You rip hard from the get go in the arm motion. Try a stand still chest locked 90 degrees left of the target toss with the upper arm straight at the target and the elbow opened so that the front of the disc is 8-10" short of where it is when the arm is fully straightened at the target. That's around where you need to add power to the arm punch forward. Once you get comfy with that start at the right pec still locking the chest direction at 90 away from the target. As that gets good add the foot pivot, waist turn and shoulder motion. Always accelerating at the same point. Then it's a matter of adding one step at a time and a lot of repetition.
Flat shots need running on the center line of the tee and planting each step on the center line. Anhyzer needs running from rear right to front left with the plant step hitting the ground to the left of the line you're running on. Hyzer is the mirror of that.
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Re: Some Rainy Day Throws for Critique

Postby maxarinkel » Tue May 11, 2010 6:01 am

So you're saying I should have my elbow pointed at the target and my forearm perpendicular to my body/upper arm and finish from there to start and work back?
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Re: Some Rainy Day Throws for Critique

Postby maxarinkel » Tue May 11, 2010 7:09 am

I posted another vid of me trying some stuff you guys were talking about.
http://www.youtube.com/watch?v=5bOChei6CsA
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Re: Some Rainy Day Throws for Critique

Postby JR » Tue May 11, 2010 12:13 pm

That's the idea. Your new vid has varying acceleration points and elbow distance from the right side and that's normal. This is difficult to learn. Sometimes your elbow was well ahead of the side and you accelerated late so you're getting there. Repetition gets you there.
Flat shots need running on the center line of the tee and planting each step on the center line. Anhyzer needs running from rear right to front left with the plant step hitting the ground to the left of the line you're running on. Hyzer is the mirror of that.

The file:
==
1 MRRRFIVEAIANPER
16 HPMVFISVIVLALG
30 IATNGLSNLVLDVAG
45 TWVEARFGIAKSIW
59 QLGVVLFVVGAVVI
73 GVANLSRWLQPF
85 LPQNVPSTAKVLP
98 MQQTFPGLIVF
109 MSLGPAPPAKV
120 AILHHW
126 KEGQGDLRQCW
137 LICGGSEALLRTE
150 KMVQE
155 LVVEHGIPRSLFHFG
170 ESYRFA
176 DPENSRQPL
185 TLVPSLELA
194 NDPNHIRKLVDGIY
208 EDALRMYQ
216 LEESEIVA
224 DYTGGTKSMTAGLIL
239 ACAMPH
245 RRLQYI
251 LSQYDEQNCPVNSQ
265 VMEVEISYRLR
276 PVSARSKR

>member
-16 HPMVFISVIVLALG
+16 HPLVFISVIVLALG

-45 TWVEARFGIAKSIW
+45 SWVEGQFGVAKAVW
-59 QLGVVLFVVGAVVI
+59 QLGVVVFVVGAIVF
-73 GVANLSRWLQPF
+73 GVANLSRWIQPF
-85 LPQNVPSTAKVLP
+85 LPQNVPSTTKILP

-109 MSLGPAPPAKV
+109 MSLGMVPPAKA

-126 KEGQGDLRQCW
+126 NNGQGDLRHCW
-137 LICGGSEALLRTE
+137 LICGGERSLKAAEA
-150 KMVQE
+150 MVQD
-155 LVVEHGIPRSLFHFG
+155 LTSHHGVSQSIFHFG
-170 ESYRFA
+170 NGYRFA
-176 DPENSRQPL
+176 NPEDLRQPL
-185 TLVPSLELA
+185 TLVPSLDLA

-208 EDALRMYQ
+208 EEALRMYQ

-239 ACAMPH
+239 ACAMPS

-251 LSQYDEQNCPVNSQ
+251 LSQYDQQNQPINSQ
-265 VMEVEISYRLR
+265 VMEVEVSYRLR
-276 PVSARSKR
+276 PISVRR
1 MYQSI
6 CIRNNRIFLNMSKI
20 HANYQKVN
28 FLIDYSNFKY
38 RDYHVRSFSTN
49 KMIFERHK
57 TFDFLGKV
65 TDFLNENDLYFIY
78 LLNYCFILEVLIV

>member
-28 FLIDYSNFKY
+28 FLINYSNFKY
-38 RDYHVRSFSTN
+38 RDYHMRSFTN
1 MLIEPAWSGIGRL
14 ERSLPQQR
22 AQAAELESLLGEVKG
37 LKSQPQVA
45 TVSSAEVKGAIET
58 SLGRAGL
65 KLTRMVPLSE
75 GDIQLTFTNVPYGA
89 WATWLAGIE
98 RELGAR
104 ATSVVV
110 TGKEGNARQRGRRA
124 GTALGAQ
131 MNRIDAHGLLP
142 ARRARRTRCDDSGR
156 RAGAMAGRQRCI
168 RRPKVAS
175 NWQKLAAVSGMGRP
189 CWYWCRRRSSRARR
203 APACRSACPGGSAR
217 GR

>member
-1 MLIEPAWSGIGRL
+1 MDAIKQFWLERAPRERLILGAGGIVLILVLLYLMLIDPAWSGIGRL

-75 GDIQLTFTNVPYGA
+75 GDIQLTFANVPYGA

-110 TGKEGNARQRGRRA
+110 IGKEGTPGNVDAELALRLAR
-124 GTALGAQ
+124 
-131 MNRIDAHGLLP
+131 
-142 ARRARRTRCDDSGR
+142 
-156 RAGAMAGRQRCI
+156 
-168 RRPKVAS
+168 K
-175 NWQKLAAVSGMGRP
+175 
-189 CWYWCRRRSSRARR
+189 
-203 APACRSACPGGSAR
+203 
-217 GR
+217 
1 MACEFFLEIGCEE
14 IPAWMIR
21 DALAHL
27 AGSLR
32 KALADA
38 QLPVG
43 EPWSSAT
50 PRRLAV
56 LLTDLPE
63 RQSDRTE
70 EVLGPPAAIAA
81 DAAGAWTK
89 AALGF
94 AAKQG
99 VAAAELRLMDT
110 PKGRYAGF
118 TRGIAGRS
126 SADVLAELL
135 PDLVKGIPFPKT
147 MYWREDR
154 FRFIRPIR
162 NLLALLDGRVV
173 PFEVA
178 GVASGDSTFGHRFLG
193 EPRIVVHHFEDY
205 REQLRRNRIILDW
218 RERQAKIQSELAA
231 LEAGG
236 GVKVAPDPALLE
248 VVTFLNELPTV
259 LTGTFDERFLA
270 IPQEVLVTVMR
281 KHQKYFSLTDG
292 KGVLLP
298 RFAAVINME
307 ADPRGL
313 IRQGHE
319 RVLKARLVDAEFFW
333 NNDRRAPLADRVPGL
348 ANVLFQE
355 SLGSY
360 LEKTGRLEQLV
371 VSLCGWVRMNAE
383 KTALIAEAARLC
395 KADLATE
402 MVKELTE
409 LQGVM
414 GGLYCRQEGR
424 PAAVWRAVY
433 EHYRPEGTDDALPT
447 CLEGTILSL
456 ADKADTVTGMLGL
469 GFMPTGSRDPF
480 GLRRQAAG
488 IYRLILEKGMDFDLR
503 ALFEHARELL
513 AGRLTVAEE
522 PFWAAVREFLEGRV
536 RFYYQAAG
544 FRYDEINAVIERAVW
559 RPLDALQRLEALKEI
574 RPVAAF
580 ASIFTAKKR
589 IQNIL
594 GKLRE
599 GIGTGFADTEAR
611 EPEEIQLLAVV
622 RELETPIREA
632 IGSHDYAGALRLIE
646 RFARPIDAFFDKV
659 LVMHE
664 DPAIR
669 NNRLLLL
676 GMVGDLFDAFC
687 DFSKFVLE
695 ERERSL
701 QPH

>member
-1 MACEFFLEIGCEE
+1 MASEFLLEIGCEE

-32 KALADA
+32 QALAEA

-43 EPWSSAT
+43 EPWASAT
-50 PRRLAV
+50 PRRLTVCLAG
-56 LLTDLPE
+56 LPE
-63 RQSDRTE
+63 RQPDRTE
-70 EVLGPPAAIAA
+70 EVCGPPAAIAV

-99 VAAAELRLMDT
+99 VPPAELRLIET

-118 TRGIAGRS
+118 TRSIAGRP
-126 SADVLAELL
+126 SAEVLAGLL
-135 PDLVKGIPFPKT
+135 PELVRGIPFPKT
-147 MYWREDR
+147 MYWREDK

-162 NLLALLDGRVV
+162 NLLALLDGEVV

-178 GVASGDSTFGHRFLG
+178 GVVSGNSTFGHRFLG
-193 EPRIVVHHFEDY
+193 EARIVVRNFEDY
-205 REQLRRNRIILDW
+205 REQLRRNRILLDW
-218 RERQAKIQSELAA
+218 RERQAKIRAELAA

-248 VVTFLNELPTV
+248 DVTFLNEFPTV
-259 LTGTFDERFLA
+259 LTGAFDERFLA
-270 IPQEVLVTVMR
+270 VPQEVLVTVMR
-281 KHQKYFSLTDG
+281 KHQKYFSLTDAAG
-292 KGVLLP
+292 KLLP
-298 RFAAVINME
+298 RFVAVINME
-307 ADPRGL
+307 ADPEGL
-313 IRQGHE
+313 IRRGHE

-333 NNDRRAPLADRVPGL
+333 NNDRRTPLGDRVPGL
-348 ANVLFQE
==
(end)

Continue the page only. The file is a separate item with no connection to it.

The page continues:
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Re: Some Rainy Day Throws for Critique

Postby maxarinkel » Wed May 12, 2010 1:57 pm

Well, I did some field work today and my averages have jumped from 330 to 380, which is great. It's ridiculous to think about how you guys touch 400 and 500 so damn easily. It's strange to think about how much my size and strength is hampering me for once. Oh well, more drills and video and rinse and repeat. Thanks for everybody's help. I'll try and keep posting things as I need more eyes.
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Re: Some Rainy Day Throws for Critique

Postby JR » Thu May 13, 2010 12:50 am

Hey that's a great jump in distance! Congratulations! It's enough to win in amateur competitions in most courses. Perhaps even in wide open long holes. Especially if you can roll.
Flat shots need running on the center line of the tee and planting each step on the center line. Anhyzer needs running from rear right to front left with the plant step hitting the ground to the left of the line you're running on. Hyzer is the mirror of that.